Feast Day: January 07
Born at Peńafort, near Barcelona, Spain, of a noble Spanish family, Raymond took his early studies at the cathedral school in Barcelona and then proceeded to Bologna, where he taught philosophy with marvelous success and earned a doctorate in both civil and canon law.
Father Peńafort worked assiduously for the formation of priests and the evangelization of Jews and Muslims. He encouraged missionaries to learn Arabic and to study the Koran in order to enter into dialogue with Islam. At one time, he was a diocesan priest, but after coming into contact with the newly founded Order of Preachers, he joined the Dominicans in 1218.
He composed a Summa of canon law with a pastoral orientation and was later called to Rome by Pope Gregory IX to work for him and to be his confessor. One of the things the pope asked him to do was to gather together all the decrees of popes and councils that had been made in eight years since a similar collection by Gratian. Raymond compiled five books called the Decretals. They were looked upon as one of the best organized collections of Church law until the 1917 codification of canon law.
Raymond wrote a book of cases for confessors. It was called Summa de Casibus Poenitentiae. More than simply a list of sins and penances, it discussed pertinent doctrine and laws of the Church that pertained to the problem or case brought to the confessor.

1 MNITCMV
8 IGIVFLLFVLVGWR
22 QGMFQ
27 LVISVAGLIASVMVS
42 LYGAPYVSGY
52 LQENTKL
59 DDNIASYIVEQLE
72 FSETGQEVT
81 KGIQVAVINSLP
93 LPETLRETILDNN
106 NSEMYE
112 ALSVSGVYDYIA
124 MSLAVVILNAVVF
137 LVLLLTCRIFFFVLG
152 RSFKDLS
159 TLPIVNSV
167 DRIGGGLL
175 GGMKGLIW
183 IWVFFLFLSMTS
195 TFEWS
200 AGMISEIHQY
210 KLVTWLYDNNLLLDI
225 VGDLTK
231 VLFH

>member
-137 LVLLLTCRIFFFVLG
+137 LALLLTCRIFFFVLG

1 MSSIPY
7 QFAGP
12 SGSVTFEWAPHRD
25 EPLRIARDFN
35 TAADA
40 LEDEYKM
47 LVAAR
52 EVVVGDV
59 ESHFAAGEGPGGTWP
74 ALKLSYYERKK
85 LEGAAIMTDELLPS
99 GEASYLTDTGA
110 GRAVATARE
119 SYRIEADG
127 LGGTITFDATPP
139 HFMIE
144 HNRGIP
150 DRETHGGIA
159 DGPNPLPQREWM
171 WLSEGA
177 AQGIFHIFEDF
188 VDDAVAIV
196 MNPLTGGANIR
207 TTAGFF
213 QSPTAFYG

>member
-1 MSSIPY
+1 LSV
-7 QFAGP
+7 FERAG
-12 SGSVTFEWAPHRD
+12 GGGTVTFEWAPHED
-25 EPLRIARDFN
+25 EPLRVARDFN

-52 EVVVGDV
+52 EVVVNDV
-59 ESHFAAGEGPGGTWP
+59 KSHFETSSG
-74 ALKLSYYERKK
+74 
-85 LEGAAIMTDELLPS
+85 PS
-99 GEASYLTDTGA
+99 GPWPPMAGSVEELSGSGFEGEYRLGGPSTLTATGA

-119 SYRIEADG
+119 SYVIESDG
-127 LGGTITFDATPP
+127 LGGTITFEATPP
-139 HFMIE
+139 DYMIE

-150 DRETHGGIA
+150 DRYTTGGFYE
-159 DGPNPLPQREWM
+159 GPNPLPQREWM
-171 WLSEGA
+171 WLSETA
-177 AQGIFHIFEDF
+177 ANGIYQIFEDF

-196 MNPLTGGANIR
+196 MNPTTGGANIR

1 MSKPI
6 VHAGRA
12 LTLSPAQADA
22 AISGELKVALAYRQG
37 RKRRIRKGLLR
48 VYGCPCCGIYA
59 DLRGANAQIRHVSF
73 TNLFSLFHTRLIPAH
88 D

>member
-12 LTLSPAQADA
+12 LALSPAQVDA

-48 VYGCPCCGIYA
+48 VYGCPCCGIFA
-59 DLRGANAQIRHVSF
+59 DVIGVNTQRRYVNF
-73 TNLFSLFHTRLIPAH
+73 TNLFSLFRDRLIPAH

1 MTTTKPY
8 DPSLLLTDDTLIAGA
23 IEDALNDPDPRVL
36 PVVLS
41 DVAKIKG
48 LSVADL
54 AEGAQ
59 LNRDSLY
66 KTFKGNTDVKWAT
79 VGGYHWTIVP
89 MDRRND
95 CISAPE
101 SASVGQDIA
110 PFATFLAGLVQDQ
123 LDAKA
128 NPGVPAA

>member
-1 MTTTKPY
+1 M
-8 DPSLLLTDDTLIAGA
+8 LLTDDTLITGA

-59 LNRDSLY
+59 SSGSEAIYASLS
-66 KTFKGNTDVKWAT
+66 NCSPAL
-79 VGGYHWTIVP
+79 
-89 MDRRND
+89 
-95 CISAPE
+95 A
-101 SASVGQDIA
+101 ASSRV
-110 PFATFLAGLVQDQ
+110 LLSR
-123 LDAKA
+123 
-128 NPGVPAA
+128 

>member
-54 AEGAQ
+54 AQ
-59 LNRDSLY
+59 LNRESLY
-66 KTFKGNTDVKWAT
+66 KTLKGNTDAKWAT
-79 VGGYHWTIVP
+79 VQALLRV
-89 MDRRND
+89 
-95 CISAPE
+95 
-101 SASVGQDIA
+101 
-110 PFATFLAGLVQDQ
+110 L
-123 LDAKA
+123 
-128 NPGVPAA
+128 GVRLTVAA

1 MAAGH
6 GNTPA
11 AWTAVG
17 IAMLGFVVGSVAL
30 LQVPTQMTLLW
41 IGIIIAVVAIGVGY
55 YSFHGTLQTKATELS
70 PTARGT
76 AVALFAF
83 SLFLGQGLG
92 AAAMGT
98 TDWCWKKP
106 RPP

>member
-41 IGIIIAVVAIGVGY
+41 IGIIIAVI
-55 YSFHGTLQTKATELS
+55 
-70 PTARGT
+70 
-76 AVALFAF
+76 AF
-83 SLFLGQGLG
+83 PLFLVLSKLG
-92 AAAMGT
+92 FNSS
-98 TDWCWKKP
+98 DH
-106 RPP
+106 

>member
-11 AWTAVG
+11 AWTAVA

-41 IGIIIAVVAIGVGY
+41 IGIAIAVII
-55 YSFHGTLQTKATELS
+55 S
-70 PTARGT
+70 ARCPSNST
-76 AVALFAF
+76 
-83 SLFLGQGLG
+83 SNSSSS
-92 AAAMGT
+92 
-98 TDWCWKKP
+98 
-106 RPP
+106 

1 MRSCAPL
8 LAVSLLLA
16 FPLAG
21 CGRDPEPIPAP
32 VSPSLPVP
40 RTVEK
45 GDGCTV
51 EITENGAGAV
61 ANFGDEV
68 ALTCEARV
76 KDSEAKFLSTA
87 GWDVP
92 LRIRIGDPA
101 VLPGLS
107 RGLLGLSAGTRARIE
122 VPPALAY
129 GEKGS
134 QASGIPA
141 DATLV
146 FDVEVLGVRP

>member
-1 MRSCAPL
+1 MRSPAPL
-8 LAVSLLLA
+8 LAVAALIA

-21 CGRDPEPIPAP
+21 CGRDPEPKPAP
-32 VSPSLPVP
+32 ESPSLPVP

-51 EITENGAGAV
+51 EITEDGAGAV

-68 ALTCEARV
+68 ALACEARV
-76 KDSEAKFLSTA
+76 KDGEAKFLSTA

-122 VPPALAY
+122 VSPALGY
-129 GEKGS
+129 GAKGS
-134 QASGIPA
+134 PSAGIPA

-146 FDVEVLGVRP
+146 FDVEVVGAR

Raymond was elected third Master General of the Dominican Order, succeeding Jordan of Saxony in that post. He resigned two years later and returned to Spain. For the rest of his life Raymond dedicated himself to the direction of souls as a confessor and to the promotion of evangelization among the Jews and Muslims of North Africa. He encouraged Thomas Aquinas to write the Summa contra Gentiles and at the request of Peter Nolasco he drafted the Rule for the Mercedarians, an order founded for the redemption of Christian captives held by the Muslims in North Africa.
Raymond preached crusades against the Muslims. In one of his travels and full of faith, Raymond spread his cloak upon the waters, and, tying one end to his staff as a sail, made the Sign of the Cross and fearlessly stepped upon it making his way across the body of water to Barcelona, where, gathering up his dry cloak, he retreated into his monastery. In his hundredth year the Lord let Raymond retire.
Butler, Fr. Alban. “Lives of the Saints For Every Day in the Year.” Charlotte, North Carolina: Tan Books, 2012.
Foley, Leonard, O.F.M., and Pat McCloskey, O.F.M. “Saint of the Day-Updated and Expanded.” Cincinnati: Franciscan Media, 2013.
Lodi, Enzo. “Saints of the Roman Calendar-Updated and Revised Edition.” New York: Alba House, 2012.